The Scoville scale is a measurement of the spicy heat (or piquance) of a chili pepper. The number of Scoville heat units (SHU) indicates the amount of capsaicin present. Capsaicin is a chemical compound that stimulates chemoreceptor nerve endings in the skin, especially the mucous membranes.
The scale is named after its creator, American pharmacist Wilbur Scoville. His method, devised in 1912, is known as the Scoville Organoleptic Test. The modern commonplace method for quantitative analysis uses high-performance liquid chromatography, making it possible to directly measure capsaicinoid content.
In Scoville's method, an alcohol extract of the capsaicin oil from a measured amount of dried pepper is added incrementally to a solution of sugar in water until the "heat" is just detectable by a panel of (usually five) tasters; the degree of dilution gives its measure on the Scoville scale. Thus a sweet pepper or a bell pepper, containing no capsaicin at all, has a Scoville rating of zero, meaning no heat detectable. The hottest chilis, such as habaneros and nagas, have a rating of 200,000 or more, indicating that their extract must be diluted over 200,000 times before the capsaicin presence is undetectable. The greatest weakness of the Scoville Organoleptic Test is its imprecision, because it relies on human subjectivity. Tasters taste only one sample per session.
Spice heat is usually measured by a method that uses high performance liquid chromatography (HPLC). This identifies and measures the concentration of heat-producing chemicals. The measurements are used in a mathematical formula that weights them according to their relative capacity to produce a sensation of heat. This method yields results, not in Scoville units, but in American Spice Trade Association (ASTA) pungency units. A measurement of one part capsaicin per million corresponds to about 15 Scoville units, and the published method says that ASTA pungency units can be multiplied by 15 and reported as Scoville units. This conversion is approximate, and spice experts Donna R. Tainter and Anthony T. Grenis say that there is consensus that it gives results about 20–40% lower than the actual Scoville method would have given. Results vary widely, up to 50%, between laboratories.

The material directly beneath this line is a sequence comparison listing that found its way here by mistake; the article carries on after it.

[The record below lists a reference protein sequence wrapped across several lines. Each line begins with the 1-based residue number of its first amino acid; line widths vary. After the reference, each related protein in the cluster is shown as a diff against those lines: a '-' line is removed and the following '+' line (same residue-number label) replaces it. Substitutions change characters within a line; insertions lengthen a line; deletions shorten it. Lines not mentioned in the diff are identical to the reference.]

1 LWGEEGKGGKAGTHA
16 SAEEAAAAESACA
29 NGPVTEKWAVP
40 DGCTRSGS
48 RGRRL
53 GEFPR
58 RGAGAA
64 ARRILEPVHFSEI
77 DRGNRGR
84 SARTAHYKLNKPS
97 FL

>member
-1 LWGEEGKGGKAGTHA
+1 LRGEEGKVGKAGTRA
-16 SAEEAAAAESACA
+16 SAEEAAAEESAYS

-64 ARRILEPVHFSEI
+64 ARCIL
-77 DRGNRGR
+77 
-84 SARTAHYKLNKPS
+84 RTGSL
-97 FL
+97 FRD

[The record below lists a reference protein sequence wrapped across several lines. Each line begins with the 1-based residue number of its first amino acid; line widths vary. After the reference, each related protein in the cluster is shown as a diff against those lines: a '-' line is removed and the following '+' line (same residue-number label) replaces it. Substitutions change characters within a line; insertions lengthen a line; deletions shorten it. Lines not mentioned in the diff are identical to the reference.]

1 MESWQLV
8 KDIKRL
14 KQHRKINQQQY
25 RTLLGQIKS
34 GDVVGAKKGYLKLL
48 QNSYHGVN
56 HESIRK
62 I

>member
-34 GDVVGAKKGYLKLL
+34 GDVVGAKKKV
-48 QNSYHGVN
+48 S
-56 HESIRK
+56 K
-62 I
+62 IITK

|Scoville heat units||Examples|
|8,600,000–9,100,000||Various capsaicinoids (e.g., homocapsaicin, homodihydrocapsaicin, nordihydrocapsaicin)|
|5,000,000–5,300,000||Law enforcement grade pepper spray, FN 303 irritant ammunition|
|855,000–1,463,700||Naga Viper pepper, Infinity Chilli, Bhut Jolokia chili pepper, Trinidad Scorpion Butch T pepper|
|350,000–580,000||Red Savina habaneron|
|100,000–350,000||Habanero chili, Scotch bonnet (pepper), Datil pepper, Rocoto, Madame Jeanette, Peruvian White Habanero, Jamaican hot pepper|
|50,000–100,000||Byadgi chilli, Bird's eye chili, Malagueta pepper, Chiltepin pepper, Piri piri (African bird's eye), Pequin pepper|
|30,000–50,000||Guntur chilli, Cayenne pepper, Ají pepper, Tabasco pepper, Cumari pepper (Capsicum Chinese), Chipotle|
|10,000–23,000||Serrano pepper, Peter pepper, Aleppo pepper|
|3,500–8,000||Espelette pepper, Jalapeño pepper, Guajillo pepper, New Mexican varieties of Anaheim pepper, Hungarian wax pepper, Tabasco sauce|
|1,000–2,500||Anaheim pepper, Poblano pepper, Rocotillo pepper, Peppadew|
|100–900||Pimento, Peperoncini, Banana pepper|
|0||No significant heat, Bell pepper, Cubanelle, Aji dulce|
The chilis with the highest rating on the Scoville scale exceed one million Scoville units, and include specimens of naga jolokia or bhut jolokia and its cultivars, the "Dorset naga" and the "Ghost chili," neither of which has official cultivar status.
Numerical results for any specimen vary depending on its cultivation conditions and the uncertainty of the laboratory methods used to assess the capsaicinoid content. Pungency values for any pepper are variable, due to expected variation within a species—easily by a factor of 10 or more—depending on seed lineage, climate (humidity is a big factor for the Bhut Jolokia; the Dorset Naga and the original Naga have quite different ratings), and even soil (this is especially true of habaneros). The inaccuracies described in the measurement methods above also contribute to the imprecision of these values. When interpreting Scoville ratings, this should be kept in mind.
The Scoville scale may be extrapolated to express the pungency of substances that are even hotter than pure capsaicin. One such substance is resiniferatoxin, an alkaloid present in the sap of some species of euphorbia plants (spurges). Since it is 1000 times as hot as capsaicin, it would have a Scoville scale rating of 16 billion.